There are some exciting opportunities happening in my life right now. And like most people, that sometimes presents challenges to my work-life balance. In this video, I talk about how to identify that your work and home life may need more balance. I also share tools to take steps towards establishing and maintaining greater balance.
Here’s 3 simple steps to help you get started:
Save yourself first.
Just say No!
Send out an SOS.
1. Save yourself first.
Some call it selfish, others call it self-care. I liken it to the safety demos before a flight, when you’re instructed to secure your own oxygen mask and flotation device before attempting to save others, in the event of an emergency. The same is important for you in your daily life. How can you be of service to anyone else if are not adequately cared for? Sure, you can keep going and going with no rest or breaks for a while, but eventually, something’s gotta give. Scheduled “me time” is much more sustainable than burnout.
Saving yourself first will most likely be met with criticism and perhaps even guilt. However, more companies are recognizing the benefits of allowing staff to dedicate time to their own physical and mental health. In fact, when choosing a place to work, it is a good idea to inquire if they have policies in place to encourage or support self-care.
At home, selling the need for self-care could be a more difficult task, especially for parents. That’s because often children don’t fully recognize that their parents’ lives don’t completely “revolve around them”. One way to combat this challenge is to firmly designate time that is just for you. Ideally, this time will be integrated into your schedule as a non-negotiable, just like the other things that are top priorities in your household.
2. Just say No!
Here’s a secret. My mom and BFF are my besties. But my true ride-or-die is my calendar. If I make a commitment to someone, it must go on my calendar. And if it’s not on my calendar, it’s not a commitment. For people with busy lives, consistently entering tasks and activities on your calendar makes it SO MUCH EASIER to balance the things you must do with the things that you want to do.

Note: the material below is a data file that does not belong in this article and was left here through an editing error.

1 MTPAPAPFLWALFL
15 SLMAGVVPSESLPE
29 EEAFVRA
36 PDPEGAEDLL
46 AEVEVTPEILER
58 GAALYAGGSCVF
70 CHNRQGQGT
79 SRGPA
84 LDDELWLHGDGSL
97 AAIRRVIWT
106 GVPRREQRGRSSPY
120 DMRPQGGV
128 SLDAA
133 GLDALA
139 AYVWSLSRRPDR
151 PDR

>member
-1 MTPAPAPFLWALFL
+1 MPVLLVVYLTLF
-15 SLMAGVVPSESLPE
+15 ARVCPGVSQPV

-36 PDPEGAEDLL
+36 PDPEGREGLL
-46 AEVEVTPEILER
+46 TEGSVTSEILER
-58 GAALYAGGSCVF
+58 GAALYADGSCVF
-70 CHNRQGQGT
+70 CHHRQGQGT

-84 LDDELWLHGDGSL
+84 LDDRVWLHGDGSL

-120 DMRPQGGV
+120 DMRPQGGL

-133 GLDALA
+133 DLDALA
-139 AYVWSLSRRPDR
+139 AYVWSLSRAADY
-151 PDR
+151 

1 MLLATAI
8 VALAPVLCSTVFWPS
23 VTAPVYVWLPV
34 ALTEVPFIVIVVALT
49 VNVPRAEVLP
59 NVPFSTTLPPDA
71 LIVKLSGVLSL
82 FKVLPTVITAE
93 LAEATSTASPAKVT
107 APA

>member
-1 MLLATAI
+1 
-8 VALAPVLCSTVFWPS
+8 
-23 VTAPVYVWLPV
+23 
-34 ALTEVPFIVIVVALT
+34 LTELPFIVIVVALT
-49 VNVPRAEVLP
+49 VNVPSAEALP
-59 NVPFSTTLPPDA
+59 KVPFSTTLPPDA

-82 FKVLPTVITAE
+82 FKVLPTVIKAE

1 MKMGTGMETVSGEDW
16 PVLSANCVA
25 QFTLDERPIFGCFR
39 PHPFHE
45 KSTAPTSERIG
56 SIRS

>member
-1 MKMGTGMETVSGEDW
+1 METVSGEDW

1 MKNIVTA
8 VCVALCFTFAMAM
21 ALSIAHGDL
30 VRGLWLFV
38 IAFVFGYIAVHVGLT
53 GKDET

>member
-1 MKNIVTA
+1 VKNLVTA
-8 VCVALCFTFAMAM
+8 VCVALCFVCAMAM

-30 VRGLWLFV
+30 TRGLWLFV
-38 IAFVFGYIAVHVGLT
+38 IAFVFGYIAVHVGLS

It also makes it less of an internal struggle and let down to others at times when you have to say, “No.” Keeping a central calendar not just for work, but also for home and personal activities, will immediately show you how much time you have for yourself. It will also show you when you’re not committing enough time to yourself.
3. Send out an SOS
I can’t tell you how many people I come into contact with, who suffer from the same superwoman/superman syndrome. They traverse through each day saddled with task upon task upon task that they feel are theirs alone to complete. These are the same people who will offer assistance to other people but feel almost ashamed to accept or (gasp) request help from someone else.
Another secret is that I’ve also been that person. So, I get it. Asking for help can sometimes feel like you’re slacking or somewhat incompetent. Because, we should be able to tackle all the things that life throws at us, especially when the things that are on our plate are usually things that we put there.
Wrong…First, everything is not always the top priority at the same time. Meaning, while multiple things can be important, they don’t always need to be handled with the same urgency. In times when that is the case, you have to ask for help. If you’re up for the challenge, and it’s not too painful, I recommend seeking help from another superwoman/superman. They can very likely relate to your hesitance to ask for help, as well as the demands of your work and home life.
Work life balance is a real issue. When you feel like you’re being tugged in every direction and unable to give as much time and energy to everything all at once, consider these 3 steps to begin to establish a greater work-life balance. Of course, this list is not a cure-all, but it is a healthy start.
Kashanna Eiland is the co-founder and Executive Director of Empowerment through Education and Exposure, a nonprofit agency that promotes post-secondary education and career opportunities for Chicago youth. She is also a Social Impact Strategist and Speaker who aims to help socially conscious individuals and organizations bring their bright ideas to fruition.